Abstract: Measuring Key Cultural Constructs for American Indian Youth (Society for Prevention Research 27th Annual Meeting)

595 Measuring Key Cultural Constructs for American Indian Youth

Friday, May 31, 2019
Seacliff A (Hyatt Regency San Francisco)
* noted as presenting author
Meghan Crabtree, PhD, Postdoctoral Research Fellow, Colorado State University, Fort Collins, CO
Randall Craig Swaim, PhD, Senior Research Scientist, Colorado State University, Fort Collins, CO
Linda Stanley, PhD, Senior Research Scientist, Colorado State University, Fort Collins, CO
Introduction: Appropriate and useful measures for reservation-dwelling American Indian (AI) youth are essential to fully understand both the risks and strengths of this vulnerable group, especially as they relate to substance use. Key variables that require more thorough investigation are cultural identity, ethnic pride, and perceived discrimination. While each of these has been investigated in limited local samples, none has been evaluated in a population-based sample. This study evaluates the psychometric properties of these constructs and validates them against measures of self-esteem and depression.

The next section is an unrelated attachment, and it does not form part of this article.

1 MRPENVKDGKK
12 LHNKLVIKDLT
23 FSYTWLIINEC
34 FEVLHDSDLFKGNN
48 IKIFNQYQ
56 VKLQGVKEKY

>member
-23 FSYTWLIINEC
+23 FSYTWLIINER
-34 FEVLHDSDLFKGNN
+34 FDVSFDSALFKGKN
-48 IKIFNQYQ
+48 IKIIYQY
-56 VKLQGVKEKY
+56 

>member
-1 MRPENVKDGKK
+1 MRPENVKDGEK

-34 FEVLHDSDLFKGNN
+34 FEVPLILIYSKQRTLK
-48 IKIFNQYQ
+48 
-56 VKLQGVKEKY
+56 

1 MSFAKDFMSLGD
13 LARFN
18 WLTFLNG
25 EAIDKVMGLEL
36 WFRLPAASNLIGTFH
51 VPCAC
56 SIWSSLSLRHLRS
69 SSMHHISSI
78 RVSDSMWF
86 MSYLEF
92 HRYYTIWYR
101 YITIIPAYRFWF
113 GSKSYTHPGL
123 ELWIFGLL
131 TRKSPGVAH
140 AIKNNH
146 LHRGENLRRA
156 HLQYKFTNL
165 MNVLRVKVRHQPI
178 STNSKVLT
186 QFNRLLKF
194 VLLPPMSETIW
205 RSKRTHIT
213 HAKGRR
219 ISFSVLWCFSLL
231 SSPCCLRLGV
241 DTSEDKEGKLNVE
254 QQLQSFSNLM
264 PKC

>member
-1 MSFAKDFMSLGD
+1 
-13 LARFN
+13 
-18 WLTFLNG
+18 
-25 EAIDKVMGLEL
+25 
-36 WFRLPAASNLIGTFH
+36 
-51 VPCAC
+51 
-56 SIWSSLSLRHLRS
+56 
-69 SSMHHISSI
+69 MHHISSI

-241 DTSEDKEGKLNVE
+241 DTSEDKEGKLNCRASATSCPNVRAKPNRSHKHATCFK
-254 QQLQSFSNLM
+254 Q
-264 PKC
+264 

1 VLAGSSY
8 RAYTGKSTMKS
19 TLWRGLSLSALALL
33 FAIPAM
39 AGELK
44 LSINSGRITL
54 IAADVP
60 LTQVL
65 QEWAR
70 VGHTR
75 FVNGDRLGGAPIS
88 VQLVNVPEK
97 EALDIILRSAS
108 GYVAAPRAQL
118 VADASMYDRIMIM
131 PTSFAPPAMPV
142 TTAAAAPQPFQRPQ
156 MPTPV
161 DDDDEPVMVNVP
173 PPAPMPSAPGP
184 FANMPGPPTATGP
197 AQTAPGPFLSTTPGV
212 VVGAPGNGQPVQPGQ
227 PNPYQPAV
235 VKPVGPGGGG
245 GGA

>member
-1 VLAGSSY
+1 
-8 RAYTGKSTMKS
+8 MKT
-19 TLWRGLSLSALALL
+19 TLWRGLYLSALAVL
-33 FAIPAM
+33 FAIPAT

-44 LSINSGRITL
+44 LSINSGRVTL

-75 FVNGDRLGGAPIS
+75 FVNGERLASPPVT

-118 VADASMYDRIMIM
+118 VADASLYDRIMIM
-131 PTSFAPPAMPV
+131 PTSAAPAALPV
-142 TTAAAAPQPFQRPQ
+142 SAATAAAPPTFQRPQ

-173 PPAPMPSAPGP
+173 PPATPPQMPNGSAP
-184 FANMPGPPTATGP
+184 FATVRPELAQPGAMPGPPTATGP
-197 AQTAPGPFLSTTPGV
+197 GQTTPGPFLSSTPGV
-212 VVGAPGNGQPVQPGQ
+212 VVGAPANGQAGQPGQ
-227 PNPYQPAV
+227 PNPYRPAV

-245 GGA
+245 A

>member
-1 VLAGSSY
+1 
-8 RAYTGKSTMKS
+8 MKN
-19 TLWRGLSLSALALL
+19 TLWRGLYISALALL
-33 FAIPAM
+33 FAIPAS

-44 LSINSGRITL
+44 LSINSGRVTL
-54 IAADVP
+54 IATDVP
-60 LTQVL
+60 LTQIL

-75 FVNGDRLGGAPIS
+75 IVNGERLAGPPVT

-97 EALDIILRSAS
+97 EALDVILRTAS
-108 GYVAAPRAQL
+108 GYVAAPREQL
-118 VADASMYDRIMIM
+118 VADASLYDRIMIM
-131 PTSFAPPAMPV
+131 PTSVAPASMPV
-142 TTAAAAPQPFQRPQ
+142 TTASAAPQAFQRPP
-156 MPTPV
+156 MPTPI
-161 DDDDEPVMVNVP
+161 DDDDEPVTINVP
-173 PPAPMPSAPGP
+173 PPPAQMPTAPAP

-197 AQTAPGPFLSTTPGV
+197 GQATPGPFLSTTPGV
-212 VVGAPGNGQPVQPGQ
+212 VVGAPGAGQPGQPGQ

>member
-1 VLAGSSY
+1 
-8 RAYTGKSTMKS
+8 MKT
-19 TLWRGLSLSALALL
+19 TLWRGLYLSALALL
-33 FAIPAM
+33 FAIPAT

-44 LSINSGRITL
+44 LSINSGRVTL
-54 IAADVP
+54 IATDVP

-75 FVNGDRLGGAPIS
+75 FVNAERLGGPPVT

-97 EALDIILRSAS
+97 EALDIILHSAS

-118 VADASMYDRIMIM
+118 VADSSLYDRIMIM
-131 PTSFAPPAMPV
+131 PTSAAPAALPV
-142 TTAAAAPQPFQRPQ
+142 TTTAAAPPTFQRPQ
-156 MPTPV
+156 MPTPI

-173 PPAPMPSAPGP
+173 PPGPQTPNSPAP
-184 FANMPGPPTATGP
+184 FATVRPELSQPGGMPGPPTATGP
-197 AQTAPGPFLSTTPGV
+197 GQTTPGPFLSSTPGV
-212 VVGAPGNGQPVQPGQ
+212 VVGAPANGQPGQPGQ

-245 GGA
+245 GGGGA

Methods: 1893 female and 1735 male 7-12th grade AI students from 37 schools on or near reservations completed surveys during the 2016-2017 school years. With the sample split, EFA’s were conducted on the three target variables, followed by CFA’s, with tests for configural, metric, and scalar invariance across genders. The final CFA models were used to evaluate construct validity with structural relations to self-esteem and depression.

Results: EFA results indicated that cultural identification was best represented by four factors (AI traditions and way of life, non-AI traditions and way of life), ethnic pride by two factors (social pride and affective pride), and perceived discrimination by two factors (peer discrimination and adult discrimination). Due to EFA item instability in the perceived adult discrimination sub-factor of the perceived discrimination variable across genders, only the items tapping peer discrimination were retained for confirmatory and validation analysis. CFA results supported measurement invariance across genders for all latent variables. A structural model indicated that each of the targeted variables was associated with self-esteem and depression in the predicted directions, though the size of the associated varied across factors.

Conclusions: Two-factor measures for cultural identification, ethnic pride, and a one-factor measure of perceived peer discrimination were determined to be psychometrically sound and invariant across male and female American Indian students. Moreover, the identity-relevant variables demonstrated construct validity using a population-based sample of AI 7-12th grade students. Each of these identity-relevant factors would be useful in models of substance use etiology in at-risk AI youth.